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December 10, 2009

Video of the Week: Eugene Peterson

Is it better to study the Bible, or to read it?



I am currently working on a SmallGroups.com training download called "How to Prepare a Bible Study," and one of the things I am trying to cover in that resource is how to best approach the Bible when your goal is teaching others.

So when I saw a video on YouTube titled "Eugene Peterson explains the difference between 'studying' and 'reading' the Bible," I thought, Aha! Exactly what I've been looking for. I figured the video would highlight that most people just read the Bible, like any other book, but don't really know how to study it.

Let's see if I was right...


Nope! As in many things, I was completely backwards. Peterson's idea is that people usually approach the Bible as a tool of study—a book they are trying to get something useful out of. He feels that people don't know how to really read the Bible. That we don't know how to get caught up in the story and allow it to work on us from the inside out.

And by golly, I think he's right.

So what does that mean for us? For our small groups?

posted by Sam O'Neal on December 10, 2009 9:39 AM

Related Tags: Bible, Eugene Peterson

Comments

I definitely agree with what Peterson says as well. One thing I've noticed a lot in small groups is that many people are willing to sit and dissect a passage or a verse and really study it (which can be a great thing!), but then when we ask an application question related to what we've uncovered in our study of the passage, few people have anything to say. I have started wondering if we have turned reading the Bible into a purely studious act, one that does not need to affect our lives. In fact, it's as if we can hide behind the study of the Bible and never get around to letting the Word of God infiltrate our very beings. And, I've noticed another pattern as well. Those who are able to read a passage and let it impact them from the inside out are sometimes put down because they didn't "study" the passage. Yikes. I wonder if, in our effort to get people to understand the Bible better, we have swung too much in that direction, actually holding knowledge of the Bible higher than life impact from God's Word.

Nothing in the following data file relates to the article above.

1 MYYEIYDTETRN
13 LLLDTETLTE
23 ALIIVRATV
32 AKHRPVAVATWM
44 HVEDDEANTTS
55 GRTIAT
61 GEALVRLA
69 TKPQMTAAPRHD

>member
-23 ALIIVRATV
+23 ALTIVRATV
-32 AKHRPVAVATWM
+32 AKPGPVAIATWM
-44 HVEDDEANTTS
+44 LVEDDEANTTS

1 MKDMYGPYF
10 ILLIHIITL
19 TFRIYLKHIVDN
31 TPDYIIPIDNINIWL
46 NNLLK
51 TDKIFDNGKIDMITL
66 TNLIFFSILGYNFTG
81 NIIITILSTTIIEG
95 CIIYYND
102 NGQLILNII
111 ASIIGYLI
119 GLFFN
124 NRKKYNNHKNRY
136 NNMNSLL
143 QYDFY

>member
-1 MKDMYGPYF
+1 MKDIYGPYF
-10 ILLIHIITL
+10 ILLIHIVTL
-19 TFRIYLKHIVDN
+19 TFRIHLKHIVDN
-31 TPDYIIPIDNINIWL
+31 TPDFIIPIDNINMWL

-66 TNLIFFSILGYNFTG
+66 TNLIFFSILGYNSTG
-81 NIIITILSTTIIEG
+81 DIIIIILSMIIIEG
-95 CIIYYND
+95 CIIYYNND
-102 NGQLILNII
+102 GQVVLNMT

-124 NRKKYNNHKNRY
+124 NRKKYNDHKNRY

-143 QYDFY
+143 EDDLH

Great thoughts, Amy. I'm afraid we often ignore the Holy Spirit when we approach Scripture, whether for individual study or group. We read to see what we can figure out or what strikes us, but we forget that Christians are blessed with the opportunity to explore the Bible shoulder-to-shoulder with its Author.

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